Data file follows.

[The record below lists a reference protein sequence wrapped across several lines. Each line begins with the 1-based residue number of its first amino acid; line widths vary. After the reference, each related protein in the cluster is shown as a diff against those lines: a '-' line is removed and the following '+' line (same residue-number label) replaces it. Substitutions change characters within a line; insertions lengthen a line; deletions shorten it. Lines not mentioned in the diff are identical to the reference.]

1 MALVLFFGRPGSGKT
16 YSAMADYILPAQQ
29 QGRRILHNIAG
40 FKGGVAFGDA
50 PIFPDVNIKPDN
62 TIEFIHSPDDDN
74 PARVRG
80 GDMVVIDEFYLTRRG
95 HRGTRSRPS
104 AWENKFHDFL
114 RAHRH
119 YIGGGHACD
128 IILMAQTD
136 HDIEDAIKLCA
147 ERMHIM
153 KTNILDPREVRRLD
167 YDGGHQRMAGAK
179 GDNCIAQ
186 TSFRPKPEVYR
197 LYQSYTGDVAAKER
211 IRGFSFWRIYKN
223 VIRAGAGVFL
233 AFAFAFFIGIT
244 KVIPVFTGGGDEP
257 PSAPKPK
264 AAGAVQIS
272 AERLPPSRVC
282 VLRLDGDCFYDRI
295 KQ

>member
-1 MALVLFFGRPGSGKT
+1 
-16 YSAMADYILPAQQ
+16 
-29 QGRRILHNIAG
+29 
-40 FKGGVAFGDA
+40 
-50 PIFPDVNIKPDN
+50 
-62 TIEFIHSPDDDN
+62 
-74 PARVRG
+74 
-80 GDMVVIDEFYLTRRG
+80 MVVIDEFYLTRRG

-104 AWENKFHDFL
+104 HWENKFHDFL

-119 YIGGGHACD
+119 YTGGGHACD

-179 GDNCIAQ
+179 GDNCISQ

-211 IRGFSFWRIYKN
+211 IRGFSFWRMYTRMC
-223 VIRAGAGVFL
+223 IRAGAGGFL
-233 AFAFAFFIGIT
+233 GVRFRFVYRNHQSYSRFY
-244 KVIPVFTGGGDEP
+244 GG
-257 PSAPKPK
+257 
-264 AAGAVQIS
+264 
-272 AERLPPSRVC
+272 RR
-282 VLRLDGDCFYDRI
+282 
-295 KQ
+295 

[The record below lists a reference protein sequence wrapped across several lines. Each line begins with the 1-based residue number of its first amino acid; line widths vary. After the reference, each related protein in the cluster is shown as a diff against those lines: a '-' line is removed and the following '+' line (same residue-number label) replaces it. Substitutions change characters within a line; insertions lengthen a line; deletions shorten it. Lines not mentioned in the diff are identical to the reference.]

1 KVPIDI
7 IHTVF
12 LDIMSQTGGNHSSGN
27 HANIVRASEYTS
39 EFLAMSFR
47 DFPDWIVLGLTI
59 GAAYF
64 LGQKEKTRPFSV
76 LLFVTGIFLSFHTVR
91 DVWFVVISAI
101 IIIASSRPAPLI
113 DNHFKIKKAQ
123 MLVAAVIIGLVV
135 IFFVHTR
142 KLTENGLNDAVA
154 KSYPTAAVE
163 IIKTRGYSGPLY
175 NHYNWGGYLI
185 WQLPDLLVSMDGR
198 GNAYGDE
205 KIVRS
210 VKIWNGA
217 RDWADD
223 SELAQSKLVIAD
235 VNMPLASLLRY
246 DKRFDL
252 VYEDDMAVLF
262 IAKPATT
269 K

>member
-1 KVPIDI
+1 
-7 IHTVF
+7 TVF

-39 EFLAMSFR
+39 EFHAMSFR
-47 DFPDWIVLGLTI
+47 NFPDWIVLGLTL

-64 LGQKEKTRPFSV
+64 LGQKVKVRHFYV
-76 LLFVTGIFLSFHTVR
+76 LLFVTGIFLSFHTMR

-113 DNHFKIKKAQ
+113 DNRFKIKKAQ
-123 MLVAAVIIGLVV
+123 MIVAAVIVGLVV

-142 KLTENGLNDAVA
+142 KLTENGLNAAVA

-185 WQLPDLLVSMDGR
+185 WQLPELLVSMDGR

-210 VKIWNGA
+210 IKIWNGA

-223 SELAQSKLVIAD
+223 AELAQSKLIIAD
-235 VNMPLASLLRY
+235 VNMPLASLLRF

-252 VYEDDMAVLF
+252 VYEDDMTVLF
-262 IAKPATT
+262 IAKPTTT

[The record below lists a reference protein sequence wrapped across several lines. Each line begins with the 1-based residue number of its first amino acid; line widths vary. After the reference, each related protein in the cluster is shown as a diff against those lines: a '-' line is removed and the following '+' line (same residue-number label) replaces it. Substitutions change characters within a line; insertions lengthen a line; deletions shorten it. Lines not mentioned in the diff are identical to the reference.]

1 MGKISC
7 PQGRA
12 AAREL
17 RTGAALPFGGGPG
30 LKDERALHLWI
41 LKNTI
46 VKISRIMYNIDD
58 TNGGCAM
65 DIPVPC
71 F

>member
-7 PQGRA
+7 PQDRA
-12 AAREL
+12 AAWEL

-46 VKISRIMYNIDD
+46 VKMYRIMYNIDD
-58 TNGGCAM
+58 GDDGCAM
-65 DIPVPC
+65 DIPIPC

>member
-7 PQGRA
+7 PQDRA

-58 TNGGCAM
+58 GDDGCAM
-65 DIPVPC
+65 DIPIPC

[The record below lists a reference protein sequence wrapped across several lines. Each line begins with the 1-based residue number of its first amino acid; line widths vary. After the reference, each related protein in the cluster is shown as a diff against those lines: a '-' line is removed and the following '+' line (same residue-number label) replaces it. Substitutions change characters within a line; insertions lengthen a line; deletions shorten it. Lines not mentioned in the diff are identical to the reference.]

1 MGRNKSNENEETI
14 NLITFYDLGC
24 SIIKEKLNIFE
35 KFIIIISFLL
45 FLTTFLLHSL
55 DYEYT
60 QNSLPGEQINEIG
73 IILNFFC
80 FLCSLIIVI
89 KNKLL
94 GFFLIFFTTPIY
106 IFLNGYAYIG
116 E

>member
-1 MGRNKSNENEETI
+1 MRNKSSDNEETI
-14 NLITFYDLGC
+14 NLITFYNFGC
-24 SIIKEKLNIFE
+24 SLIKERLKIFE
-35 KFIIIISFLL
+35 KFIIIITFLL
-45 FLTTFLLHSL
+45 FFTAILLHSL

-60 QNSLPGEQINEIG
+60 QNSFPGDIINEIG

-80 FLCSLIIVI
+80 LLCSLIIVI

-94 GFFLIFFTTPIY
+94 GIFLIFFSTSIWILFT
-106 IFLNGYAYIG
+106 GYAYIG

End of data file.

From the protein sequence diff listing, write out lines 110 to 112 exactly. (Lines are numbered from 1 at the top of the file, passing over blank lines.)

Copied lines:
+47 NFPDWIVLGLTL

-64 LGQKEKTRPFSV
+64 LGQKVKVRHFYV